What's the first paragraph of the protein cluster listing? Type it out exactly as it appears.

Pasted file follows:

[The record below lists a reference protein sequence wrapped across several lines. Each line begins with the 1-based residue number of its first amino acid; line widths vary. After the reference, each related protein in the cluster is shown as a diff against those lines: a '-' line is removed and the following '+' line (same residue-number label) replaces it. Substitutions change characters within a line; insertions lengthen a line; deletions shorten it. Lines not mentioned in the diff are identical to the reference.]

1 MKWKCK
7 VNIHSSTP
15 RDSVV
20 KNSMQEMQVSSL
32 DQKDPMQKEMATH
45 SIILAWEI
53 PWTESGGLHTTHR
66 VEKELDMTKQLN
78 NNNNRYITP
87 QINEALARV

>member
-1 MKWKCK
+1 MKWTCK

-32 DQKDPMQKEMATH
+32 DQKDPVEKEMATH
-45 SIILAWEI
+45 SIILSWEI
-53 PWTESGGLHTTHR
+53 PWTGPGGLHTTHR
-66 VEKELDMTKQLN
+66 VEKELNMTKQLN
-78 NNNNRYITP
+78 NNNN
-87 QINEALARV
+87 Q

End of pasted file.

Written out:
[The record below lists a reference protein sequence wrapped across several lines. Each line begins with the 1-based residue number of its first amino acid; line widths vary. After the reference, each related protein in the cluster is shown as a diff against those lines: a '-' line is removed and the following '+' line (same residue-number label) replaces it. Substitutions change characters within a line; insertions lengthen a line; deletions shorten it. Lines not mentioned in the diff are identical to the reference.]